Taking Civil Legal Programming to the People
While many libraries have had to limit in-person services during the pandemic, the importance and demand for civil legal information related to unemployment or eviction continues to be a pressing concern. A national moratorium on evictions is expected to be lifted this summer, and attorneys representing both landlords and tenants anticipate an avalanche of eviction cases. According to the American Bar Association, the backlog of cases may take a year to clear. The pandemic got Jenny Garmon, Legal and Government Information Specialist at Kansas City Public Library, thinking about different ways to bring the library’s successful Lawyers in the Library program to patrons while in-person programming at the library was unavailable. Inspired by Baltimore County Public Library’s innovative work, Garmon searched for a community partner who could safely host a legal aid clinic that was accessible and welcoming for patrons.
Garmon’s deputy director shared the idea with someone at the Urban Neighborhood Initiative, who thought the program met their motto of “neighbors working together to build a strong community.” They invited Garmon to present her idea to the group and Linda Williams, Executive Director at Kansas City’s Melting Pot Theatre, stepped up to volunteer. Williams understood the community’s need for affordable and accessible legal information, and offered the theatre’s space to host legal clinics. They worked out a mutually agreed upon arrangement such that attorneys with Legal Aid of Western Missouri would staff the clinic on the fourth Thursday of each month from 12:00-1:30 pm. The library developed a flyer (pdf) which was reviewed by Legal Aid, the Urban Neighborhood Initiative, and the library’s Public Affairs team. The library frequently posts the flyer on social media and Garmon shares it with Jackson County’s Community Resource Coalition in emails, helping to promote the opportunity for obtaining free legal information from an attorney at one of the legal aid clinics.
Library staff arrive in the bookmobile, which is then parked outside the theatre, offering a visual cue that the library is in the neighborhood. While patrons aren’t able to use the bookmobile at this time, library staff are able to explain the legal clinic and to direct folks to contact the Legal Aid office to set up an appointment if they are interested. Garmon noted that the bookmobile is a visible reminder that the library is committed their community.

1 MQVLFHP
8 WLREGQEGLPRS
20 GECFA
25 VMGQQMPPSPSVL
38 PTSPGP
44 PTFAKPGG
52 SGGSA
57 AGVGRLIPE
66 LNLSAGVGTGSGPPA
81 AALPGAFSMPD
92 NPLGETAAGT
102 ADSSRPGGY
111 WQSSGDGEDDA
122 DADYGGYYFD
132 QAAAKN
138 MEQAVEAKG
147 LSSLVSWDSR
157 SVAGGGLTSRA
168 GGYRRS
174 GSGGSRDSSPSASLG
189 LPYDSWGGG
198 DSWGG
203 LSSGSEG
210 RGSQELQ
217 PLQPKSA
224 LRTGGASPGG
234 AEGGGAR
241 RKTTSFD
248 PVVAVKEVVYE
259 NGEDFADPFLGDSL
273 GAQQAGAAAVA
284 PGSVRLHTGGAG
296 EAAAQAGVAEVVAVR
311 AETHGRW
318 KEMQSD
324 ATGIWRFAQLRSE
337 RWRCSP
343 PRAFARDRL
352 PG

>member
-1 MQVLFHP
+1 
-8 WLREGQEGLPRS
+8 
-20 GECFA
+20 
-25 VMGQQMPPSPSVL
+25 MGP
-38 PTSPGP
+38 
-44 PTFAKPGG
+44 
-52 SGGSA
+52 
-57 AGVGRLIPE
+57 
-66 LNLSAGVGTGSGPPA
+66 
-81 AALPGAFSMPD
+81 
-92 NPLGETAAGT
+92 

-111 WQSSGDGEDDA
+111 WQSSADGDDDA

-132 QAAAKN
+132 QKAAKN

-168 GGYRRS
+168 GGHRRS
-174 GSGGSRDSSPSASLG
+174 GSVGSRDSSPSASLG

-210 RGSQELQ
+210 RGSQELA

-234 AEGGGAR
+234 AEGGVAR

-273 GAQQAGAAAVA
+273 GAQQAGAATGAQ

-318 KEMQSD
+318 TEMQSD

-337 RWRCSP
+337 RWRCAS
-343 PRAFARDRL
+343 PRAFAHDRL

The clinic attorneys can see up to nine patrons for 30 minutes each. To schedule an appointment, interested patrons call the Legal Aid office and answer a few screening questions to make sure there are no conflicts of interest and that the patron meets the eligibility requirements. The library provides staff for the legal clinics, to take temperatures, give out books, provide a printer, and hand out literature from the bar association, such as information about the Constitution and how laws are made.
Garmon shared her favorite patron feedback from the first day: “Thank you. You have no idea what I’ve been through and today I feel so much better. I know what to do.” Garmon is thrilled to have found a space and an engaged community partner to host the legal clinic; they plan to continue at the theatre as long as patrons continue to sign up!
While the library hasn’t determined when in-person services will resume, Garmon is hopeful that they will be able to continue this program into the future. The collaborative and impactful partnership is a true testament to the power and strength of a community pulling together. For library staff interested in beginning a partnership like this, Garmon suggests continuing to be a presence in the community; show up, listen, build relationships. “Keep persevering. You don’t know who your next partner might be.”